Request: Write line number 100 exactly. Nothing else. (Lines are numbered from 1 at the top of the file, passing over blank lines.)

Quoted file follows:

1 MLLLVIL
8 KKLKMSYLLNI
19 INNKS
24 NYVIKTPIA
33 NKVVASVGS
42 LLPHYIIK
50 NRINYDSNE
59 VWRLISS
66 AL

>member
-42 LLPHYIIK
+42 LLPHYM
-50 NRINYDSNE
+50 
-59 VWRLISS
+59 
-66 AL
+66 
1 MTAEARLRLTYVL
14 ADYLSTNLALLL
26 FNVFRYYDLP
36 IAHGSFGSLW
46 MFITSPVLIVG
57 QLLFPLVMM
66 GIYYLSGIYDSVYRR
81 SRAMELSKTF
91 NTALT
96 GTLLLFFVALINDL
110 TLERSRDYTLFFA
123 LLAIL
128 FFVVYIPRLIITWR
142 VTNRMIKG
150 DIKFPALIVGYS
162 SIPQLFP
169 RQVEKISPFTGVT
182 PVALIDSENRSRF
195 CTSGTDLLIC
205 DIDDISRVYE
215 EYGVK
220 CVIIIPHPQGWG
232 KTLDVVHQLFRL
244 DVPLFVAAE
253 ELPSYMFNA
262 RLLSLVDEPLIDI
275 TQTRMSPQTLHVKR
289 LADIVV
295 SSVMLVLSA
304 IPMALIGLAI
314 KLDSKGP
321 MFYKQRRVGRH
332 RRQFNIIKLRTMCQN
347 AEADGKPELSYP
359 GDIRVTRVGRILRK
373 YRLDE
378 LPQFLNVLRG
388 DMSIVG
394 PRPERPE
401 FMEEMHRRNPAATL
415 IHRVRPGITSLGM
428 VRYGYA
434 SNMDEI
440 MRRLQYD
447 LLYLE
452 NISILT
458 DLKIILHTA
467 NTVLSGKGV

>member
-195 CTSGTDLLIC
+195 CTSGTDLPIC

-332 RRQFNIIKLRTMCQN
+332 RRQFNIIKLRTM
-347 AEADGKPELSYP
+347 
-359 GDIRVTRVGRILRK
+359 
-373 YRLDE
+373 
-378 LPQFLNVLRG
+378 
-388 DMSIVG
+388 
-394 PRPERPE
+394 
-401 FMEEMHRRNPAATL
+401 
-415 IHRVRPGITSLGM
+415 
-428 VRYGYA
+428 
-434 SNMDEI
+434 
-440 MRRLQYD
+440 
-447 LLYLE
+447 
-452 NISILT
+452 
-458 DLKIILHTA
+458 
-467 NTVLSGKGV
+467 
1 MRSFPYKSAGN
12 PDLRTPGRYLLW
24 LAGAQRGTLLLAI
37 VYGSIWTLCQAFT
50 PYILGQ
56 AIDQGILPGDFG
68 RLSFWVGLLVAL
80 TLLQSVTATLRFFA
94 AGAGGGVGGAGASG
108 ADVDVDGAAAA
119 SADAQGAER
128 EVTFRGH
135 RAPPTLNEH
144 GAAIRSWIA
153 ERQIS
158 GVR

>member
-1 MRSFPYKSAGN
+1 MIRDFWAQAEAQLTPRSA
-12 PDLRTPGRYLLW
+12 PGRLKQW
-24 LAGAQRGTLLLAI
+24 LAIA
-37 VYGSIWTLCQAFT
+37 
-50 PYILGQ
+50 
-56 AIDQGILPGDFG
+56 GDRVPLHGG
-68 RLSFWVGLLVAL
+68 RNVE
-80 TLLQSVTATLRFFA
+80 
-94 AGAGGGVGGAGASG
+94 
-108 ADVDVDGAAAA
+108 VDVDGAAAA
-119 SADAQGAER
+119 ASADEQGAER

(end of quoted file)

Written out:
-467 NTVLSGKGV